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Tour de France

WADA to Sky: We don’t want Froome’s blood data

"It is not specifically in WADA's mandate to accept specific team or individual requests," WADA says in a statement

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LAUSANNE, Switzerland (AFP) — The World Anti-Doping Agency (WADA) has told Sky to send its evidence to other organizations after the British team offered to provide them with details on Chris Froome’s impressive Tour de France performances.

Sky chief Dave Brailsford wrote to WADA offering to share their rider data with the organization to demonstrate that Froome, the Tour de France leader, is clean.

Sky has already shown the data to French newspaper L’Equipe, which could find no abnormalities in Froome’s performances.

But Wada told AFP that it was not the right organization with which to share such data.

“We encourage all those involved in sport to share relevant intelligence with those whose aim it is to promote fair and clean sport. We would always be receptive to information that will aid the fight against doping in sport,” said WADA media manager Ben Nichols in an e-mail to AFP.

“It is not specifically in WADA’s mandate to accept specific team or individual requests, however, and we undertake at-event observation programs only if invited to do so by an International Federation.

“UCI is the organization responsible for the sharing of relevant information with Team Sky. UKAD, as the (UK’s) national anti-doping agency, would also be well placed to discuss further with Team Sky.”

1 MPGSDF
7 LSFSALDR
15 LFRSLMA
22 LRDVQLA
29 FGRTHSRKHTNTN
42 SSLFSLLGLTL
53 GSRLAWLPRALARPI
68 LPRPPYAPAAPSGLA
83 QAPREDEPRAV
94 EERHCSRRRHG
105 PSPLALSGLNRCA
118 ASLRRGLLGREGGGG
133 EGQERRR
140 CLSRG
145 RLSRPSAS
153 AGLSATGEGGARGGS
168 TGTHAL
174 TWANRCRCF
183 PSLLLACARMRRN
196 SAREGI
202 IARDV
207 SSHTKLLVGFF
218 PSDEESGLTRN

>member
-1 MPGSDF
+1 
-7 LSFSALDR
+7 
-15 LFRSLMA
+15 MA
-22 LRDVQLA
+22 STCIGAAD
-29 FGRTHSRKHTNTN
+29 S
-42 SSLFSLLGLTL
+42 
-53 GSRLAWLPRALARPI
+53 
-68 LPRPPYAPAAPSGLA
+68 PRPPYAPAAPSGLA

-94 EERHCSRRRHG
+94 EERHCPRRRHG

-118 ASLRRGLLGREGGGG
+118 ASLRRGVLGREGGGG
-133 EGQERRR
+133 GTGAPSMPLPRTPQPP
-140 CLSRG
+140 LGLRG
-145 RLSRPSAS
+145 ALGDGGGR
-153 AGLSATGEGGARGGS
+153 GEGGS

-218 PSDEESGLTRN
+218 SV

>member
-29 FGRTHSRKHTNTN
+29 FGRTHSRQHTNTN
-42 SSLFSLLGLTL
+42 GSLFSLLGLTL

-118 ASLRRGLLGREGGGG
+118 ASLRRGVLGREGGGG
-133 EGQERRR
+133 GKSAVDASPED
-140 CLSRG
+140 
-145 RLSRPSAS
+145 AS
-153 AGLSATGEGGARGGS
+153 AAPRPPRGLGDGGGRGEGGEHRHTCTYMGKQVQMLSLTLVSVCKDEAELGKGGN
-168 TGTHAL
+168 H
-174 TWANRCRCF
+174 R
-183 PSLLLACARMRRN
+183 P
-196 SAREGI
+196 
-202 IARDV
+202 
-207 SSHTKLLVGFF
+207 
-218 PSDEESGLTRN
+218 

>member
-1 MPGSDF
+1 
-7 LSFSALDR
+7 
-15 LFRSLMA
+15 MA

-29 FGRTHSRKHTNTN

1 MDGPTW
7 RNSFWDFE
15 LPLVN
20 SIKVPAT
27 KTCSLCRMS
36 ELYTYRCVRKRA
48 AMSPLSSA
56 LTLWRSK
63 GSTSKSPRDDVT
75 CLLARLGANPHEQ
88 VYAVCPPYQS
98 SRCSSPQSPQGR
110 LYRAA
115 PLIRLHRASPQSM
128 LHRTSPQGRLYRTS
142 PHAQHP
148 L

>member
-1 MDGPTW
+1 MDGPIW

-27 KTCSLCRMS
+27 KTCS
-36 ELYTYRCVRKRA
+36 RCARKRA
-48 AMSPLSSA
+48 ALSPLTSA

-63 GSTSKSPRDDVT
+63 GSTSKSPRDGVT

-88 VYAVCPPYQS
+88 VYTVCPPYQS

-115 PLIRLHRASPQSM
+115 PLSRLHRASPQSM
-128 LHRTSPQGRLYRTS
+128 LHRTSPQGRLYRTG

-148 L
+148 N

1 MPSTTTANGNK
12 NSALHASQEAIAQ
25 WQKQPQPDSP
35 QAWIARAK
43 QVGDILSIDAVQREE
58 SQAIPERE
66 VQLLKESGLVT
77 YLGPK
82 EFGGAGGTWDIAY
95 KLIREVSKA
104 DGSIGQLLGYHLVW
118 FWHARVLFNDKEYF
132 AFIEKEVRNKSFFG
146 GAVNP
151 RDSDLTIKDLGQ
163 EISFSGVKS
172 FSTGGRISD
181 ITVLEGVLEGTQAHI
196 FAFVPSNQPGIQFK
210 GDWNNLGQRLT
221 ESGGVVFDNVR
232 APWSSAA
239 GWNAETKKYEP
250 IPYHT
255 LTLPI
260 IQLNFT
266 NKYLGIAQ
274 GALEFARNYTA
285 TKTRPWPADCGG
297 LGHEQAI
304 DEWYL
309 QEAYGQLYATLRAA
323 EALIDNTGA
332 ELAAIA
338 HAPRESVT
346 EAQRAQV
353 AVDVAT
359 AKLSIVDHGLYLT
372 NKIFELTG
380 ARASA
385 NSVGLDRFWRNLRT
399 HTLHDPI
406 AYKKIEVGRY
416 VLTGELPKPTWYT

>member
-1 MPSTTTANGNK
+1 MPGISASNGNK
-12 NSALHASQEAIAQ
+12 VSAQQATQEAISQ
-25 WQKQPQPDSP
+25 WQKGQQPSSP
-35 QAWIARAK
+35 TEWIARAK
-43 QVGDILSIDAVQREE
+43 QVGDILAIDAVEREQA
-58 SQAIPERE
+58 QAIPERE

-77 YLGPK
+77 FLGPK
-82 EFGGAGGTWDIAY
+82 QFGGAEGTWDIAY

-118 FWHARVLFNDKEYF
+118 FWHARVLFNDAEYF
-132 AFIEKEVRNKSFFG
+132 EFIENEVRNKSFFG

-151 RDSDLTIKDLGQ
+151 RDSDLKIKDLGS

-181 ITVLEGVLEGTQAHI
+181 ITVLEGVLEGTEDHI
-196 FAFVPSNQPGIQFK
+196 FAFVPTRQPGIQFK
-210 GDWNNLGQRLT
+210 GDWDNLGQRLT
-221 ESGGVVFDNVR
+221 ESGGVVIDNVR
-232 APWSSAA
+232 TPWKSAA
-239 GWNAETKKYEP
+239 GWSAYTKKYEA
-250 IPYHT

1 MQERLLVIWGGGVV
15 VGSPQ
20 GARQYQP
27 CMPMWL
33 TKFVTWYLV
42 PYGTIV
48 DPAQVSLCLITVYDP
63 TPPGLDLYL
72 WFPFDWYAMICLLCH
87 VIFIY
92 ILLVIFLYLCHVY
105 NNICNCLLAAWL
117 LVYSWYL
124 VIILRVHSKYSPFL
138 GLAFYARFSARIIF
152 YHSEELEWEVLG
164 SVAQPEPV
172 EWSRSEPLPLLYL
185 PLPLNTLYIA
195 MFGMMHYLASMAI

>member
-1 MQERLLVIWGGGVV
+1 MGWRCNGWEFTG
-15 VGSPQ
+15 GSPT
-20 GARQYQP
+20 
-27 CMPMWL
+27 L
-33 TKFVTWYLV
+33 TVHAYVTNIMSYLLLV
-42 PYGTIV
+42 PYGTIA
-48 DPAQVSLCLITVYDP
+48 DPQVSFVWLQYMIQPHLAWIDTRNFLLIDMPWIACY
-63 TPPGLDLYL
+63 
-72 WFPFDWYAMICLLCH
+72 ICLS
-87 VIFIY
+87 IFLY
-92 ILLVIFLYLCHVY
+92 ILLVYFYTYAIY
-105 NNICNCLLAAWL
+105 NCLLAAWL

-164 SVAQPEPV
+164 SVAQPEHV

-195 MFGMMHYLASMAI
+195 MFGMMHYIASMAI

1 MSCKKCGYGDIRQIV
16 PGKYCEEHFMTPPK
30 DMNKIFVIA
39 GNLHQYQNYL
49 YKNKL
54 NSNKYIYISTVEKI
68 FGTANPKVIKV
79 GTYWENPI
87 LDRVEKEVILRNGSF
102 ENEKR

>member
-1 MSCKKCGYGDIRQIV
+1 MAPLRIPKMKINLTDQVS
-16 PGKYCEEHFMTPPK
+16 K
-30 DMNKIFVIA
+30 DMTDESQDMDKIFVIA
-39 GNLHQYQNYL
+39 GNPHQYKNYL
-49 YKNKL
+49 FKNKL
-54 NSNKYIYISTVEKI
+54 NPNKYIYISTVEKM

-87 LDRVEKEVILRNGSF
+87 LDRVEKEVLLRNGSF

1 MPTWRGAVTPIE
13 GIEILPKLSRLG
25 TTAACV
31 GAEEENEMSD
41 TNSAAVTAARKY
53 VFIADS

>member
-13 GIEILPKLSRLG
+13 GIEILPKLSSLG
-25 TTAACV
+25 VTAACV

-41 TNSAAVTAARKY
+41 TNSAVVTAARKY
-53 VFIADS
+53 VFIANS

Sky has also written to UKAD to offer them the information as they try to find ways to rebuke persistent rumors that Froome’s performances are too good to be done without the aid of doping.

“We have been in contact with WADA and UKAD and things are progressing,” Brailsford said before the start of Thursday’s 18th stage.

“I don’t know what the process is because we have never done this before but we are trying to react to a situation, trying to think creatively about a situation.

“Nobody asked me to do this. I suggested it would be a good idea to contact them, they didn’t contact me.

“I have gone to them and said: ‘Actually guys, we would like to give you everything that we’ve got. How do you feel about that?'”

Froome is more than five minutes clear of his rivals having won three stages on this year’s Tour, triumphing in mountaintop finishes at Ax-Trois-Domaines and Mont Ventoux, as well as Wednesday’s hilly time trial at Chorges.

Despite his dominance, though, he has twice lost time to some of his main rivals.

On the 13th stage from Tours to Saint-Armand-Montrond, crosswinds caused a split in the peloton that saw Froome lose 69 seconds to Alberto Contador (Saxo-Tinkoff) and Bauke Mollema (Belkin).

And in Thursday’s climb up Alpe d’Huez, Froome lost about a minute to Colombian climbing specialist Nairo Quintana (Movistar) after struggling with his sugar levels in the final 5km.

Otherwise he has been in imperious form throughout the Tour.